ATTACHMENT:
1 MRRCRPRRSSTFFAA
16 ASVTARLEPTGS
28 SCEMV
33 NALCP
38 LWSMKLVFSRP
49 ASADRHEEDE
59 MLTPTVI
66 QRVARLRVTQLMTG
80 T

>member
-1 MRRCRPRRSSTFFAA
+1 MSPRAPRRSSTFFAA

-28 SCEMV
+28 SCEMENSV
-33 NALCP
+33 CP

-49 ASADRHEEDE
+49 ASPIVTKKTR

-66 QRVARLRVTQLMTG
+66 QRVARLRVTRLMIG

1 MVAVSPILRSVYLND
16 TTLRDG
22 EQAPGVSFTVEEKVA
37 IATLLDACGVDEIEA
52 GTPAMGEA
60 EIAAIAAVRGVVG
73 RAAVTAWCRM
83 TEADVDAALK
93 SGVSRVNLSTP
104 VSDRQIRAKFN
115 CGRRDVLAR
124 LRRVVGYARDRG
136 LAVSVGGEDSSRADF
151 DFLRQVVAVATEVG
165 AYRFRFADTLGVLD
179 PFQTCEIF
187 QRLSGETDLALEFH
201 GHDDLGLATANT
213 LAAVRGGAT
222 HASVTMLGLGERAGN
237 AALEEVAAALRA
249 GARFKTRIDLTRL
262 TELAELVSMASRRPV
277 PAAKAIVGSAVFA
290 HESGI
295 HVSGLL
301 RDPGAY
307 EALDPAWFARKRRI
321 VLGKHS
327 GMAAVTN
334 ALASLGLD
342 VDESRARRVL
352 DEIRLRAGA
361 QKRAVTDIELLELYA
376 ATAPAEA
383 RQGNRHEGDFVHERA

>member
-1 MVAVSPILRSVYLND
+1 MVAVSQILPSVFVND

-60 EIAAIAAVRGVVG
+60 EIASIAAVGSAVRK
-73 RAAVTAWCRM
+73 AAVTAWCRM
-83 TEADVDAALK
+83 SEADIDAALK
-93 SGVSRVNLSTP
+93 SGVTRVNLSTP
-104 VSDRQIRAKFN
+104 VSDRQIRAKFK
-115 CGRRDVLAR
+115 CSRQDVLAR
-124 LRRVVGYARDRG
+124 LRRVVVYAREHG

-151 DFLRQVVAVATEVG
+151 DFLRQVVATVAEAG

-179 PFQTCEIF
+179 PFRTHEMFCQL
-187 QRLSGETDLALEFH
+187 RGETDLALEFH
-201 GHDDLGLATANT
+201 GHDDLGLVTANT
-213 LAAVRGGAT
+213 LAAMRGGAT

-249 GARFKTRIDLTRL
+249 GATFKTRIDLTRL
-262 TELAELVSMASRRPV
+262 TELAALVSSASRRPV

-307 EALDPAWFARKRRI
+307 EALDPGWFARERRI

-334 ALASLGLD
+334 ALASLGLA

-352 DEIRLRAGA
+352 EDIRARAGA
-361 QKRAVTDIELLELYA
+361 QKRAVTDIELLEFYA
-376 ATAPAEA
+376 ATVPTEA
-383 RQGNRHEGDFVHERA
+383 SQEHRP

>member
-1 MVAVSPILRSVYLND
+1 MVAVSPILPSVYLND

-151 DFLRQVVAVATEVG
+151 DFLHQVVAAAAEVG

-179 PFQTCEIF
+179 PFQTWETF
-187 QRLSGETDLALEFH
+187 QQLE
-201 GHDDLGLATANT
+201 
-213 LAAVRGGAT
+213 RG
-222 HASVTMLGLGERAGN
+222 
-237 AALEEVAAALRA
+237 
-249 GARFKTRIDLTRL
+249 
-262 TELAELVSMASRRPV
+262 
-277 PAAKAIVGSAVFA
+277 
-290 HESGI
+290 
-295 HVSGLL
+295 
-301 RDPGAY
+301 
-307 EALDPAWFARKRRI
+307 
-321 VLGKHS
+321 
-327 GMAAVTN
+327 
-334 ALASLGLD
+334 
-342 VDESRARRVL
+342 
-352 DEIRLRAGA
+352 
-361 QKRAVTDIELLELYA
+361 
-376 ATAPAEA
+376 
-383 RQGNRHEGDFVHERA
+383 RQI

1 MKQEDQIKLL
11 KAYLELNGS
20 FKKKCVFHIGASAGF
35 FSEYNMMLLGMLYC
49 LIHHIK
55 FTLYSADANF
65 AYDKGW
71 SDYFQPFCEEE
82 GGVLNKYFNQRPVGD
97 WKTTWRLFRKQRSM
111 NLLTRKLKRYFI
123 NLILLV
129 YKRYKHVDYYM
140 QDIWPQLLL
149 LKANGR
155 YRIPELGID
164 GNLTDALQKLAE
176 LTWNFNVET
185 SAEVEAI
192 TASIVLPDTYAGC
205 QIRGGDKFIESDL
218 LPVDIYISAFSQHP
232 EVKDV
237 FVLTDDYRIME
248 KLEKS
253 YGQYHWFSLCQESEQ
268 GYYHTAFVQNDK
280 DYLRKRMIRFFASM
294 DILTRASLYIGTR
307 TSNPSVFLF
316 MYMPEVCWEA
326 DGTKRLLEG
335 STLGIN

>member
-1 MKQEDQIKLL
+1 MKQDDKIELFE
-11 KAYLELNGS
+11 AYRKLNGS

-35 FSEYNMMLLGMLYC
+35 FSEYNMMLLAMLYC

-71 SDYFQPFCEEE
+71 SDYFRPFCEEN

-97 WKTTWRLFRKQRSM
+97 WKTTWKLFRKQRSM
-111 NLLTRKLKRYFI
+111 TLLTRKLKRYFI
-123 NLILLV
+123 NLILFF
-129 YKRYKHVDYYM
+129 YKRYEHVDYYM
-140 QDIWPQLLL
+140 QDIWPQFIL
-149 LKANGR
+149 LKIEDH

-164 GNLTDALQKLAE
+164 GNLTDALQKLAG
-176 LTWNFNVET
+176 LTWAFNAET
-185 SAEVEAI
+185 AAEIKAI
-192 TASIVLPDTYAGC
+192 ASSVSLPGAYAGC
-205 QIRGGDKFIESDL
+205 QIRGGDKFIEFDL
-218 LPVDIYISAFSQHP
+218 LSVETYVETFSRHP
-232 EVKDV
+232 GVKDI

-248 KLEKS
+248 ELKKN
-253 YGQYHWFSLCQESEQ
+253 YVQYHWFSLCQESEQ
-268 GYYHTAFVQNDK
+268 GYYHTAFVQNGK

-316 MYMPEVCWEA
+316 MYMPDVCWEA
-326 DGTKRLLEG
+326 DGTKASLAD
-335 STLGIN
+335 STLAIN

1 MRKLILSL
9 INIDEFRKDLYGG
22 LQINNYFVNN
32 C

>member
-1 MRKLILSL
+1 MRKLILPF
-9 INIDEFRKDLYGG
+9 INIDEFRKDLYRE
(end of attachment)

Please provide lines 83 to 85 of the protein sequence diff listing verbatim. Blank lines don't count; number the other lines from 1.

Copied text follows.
+213 LAAMRGGAT

-249 GARFKTRIDLTRL
+249 GATFKTRIDLTRL